We spent a lot of time in Borneo jungle. Surrounded by Palm oil plantations, I was so saddened by the shrinking natural habitat that was visibly disapearing before our eyes. Even deep in the remote jungle, well off the beaten path, one could hear the sounds of trucks passing on a road as clearly as a cloud leopard roaring in the distance. There isn’t much left for the orangutans and I don’t have much hope that Borneo will be able to preserve the remaining habitat before their time runs out. 

Visiting the jungles of Borneo is an amazing experience. We were able to do a homestay there. It is a great way to learn about local cooking and dance. We took long walks and boat rides through the jungle and got up close with the wildlife. We visited an orangutan “rehabilitation” center that give you an amazing glimpse at these marvelous animals. I put “rehabilitation” in quotes as I question the real rehabilitation of the animals. They are fed daily and never really return to the wild.  THhis is in part because the remaining habitat is so scarce, there is now nowhere left to return. It is more of a tourist center than anything else – but still an experience I will never forget.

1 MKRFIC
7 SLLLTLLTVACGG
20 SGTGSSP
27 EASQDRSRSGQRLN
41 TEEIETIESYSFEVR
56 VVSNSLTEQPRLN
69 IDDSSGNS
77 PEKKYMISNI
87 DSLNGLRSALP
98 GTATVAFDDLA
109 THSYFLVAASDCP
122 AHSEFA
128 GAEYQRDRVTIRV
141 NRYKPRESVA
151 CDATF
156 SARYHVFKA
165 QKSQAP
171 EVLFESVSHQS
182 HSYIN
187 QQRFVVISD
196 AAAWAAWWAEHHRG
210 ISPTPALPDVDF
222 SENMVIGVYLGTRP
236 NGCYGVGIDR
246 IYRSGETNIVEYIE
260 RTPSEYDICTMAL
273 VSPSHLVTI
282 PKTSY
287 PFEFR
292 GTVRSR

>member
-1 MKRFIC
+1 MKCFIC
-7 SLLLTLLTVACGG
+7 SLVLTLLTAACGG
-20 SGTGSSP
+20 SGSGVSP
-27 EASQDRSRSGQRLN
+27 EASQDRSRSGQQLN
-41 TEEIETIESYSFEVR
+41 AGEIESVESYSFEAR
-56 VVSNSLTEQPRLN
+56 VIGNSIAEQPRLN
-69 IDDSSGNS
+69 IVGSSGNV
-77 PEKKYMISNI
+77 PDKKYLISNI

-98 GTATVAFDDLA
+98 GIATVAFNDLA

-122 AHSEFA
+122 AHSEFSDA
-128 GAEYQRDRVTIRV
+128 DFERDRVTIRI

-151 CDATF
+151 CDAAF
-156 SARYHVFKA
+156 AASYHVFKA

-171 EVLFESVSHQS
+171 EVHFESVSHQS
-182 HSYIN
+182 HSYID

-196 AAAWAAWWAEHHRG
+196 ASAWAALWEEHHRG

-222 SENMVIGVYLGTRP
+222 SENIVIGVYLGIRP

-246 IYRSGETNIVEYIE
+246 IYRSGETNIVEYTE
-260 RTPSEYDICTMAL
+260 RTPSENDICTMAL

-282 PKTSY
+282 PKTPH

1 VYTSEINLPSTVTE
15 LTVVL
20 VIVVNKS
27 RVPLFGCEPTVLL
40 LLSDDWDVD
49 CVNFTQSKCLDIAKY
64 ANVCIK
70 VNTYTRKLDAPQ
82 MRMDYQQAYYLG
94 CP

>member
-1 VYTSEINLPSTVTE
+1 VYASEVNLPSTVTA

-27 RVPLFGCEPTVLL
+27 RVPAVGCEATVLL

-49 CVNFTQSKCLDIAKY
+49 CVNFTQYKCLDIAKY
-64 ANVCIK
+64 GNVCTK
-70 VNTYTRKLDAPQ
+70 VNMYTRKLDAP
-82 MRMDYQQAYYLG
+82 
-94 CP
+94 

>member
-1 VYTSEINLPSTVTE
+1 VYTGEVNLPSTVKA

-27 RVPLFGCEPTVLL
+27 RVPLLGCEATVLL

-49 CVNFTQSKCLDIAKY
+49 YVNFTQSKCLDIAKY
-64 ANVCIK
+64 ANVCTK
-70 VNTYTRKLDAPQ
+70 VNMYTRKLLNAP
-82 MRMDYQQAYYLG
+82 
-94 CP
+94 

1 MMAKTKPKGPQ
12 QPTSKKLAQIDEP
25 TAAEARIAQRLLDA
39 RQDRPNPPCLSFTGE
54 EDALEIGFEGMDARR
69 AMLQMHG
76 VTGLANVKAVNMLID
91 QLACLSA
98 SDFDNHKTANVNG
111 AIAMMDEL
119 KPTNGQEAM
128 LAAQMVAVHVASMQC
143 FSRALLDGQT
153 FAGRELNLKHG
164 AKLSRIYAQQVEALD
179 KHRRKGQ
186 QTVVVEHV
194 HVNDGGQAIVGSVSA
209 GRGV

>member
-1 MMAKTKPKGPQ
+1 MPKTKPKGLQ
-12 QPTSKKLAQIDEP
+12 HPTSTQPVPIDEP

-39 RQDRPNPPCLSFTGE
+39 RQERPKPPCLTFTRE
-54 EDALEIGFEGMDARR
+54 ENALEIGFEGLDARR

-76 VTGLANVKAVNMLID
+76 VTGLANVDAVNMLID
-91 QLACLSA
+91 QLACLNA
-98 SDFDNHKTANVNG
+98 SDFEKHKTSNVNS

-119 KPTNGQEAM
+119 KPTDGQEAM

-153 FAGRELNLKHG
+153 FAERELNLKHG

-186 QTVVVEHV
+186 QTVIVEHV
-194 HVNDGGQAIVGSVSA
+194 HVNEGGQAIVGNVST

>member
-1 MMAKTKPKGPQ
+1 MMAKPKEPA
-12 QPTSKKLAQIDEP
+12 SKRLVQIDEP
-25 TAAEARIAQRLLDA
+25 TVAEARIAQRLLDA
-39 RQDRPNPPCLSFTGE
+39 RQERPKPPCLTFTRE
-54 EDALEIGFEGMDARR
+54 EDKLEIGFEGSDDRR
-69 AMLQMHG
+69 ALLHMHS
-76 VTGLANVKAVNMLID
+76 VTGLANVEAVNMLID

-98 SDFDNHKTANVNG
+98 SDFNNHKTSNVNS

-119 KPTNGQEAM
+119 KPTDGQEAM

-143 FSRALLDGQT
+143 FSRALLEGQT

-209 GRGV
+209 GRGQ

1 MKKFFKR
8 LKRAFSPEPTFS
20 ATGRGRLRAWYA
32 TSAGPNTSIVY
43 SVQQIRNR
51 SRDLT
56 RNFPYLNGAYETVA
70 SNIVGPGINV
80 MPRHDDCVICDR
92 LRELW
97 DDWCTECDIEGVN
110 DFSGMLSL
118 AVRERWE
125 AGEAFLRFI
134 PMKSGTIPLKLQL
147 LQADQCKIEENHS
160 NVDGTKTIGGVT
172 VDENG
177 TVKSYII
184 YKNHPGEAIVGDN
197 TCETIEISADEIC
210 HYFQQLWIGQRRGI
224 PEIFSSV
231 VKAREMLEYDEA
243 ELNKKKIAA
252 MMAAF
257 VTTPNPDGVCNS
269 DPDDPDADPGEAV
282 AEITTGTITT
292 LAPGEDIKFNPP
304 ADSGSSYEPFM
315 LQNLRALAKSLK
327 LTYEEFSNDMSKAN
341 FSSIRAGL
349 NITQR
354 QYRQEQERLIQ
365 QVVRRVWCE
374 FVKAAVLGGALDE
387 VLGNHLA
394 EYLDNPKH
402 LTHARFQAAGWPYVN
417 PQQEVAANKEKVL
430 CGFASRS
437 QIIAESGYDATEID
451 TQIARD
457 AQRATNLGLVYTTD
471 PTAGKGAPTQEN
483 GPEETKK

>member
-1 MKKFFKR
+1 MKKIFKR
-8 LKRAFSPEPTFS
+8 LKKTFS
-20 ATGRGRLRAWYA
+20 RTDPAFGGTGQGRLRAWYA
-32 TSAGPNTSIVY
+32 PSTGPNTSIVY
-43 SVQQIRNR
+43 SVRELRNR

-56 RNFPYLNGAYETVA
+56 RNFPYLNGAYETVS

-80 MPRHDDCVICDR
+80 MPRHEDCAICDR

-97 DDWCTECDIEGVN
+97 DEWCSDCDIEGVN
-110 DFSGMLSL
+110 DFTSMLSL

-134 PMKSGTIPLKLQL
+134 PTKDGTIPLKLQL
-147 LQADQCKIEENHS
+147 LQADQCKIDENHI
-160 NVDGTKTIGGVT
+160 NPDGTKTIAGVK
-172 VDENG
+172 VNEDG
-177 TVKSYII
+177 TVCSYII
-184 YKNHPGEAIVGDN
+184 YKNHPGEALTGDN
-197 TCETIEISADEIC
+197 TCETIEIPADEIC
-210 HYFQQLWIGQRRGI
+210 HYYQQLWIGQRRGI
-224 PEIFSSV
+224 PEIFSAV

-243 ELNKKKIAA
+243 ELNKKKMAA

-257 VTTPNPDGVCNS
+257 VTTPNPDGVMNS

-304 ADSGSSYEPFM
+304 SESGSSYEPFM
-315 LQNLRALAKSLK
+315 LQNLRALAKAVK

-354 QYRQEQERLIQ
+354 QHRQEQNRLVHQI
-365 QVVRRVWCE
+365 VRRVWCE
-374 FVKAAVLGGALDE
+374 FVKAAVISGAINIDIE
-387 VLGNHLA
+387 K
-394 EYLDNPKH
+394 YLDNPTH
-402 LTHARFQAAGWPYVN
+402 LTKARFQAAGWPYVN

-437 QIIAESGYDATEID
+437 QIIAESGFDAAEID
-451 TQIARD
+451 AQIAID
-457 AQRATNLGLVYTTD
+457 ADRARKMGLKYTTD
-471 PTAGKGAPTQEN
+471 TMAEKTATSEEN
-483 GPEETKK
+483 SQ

I wonder about the fate of the orangutan. Of all the places in the world we visited I felt like their habitat was the most severely threatened. 

If you feel like you want to help there is an organization committed to them below.

http://www.orangutan.com/threats-to-orangutans/

#58 Swim with Manatees in Crystal River, Florida: 100 Family Travel Experiences

I grew up around manatees and have watched when there was little regulation to a fantastic preservation program. Getting up close and personal to these beautiful and and bizarre animals while still maintaining their personal space is a spectacular experience one won’t soon forget. In the Crystal River you can see lots of West Indian Manatees congregate in it’s warm waters. Get in and snorkel with them. You can’t touch or feed them but you will enjoy the wild animals grace in the water and wonder how they were ever mistaken for mermaids. Manatee season at Crystal River is November to March. The rest of the year they can be found wandering the intercoastals trying to avoid boats.

I wish they were thriving and could exist without tourism but manatees need our help to survive in South Florida. Awareness about these majestic animals is important.
http://www.fws.gov/crystalriver/
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#68 Visit a School in Fiji: 100 Family Travel Experiences

#68 Visit a School in Fiji: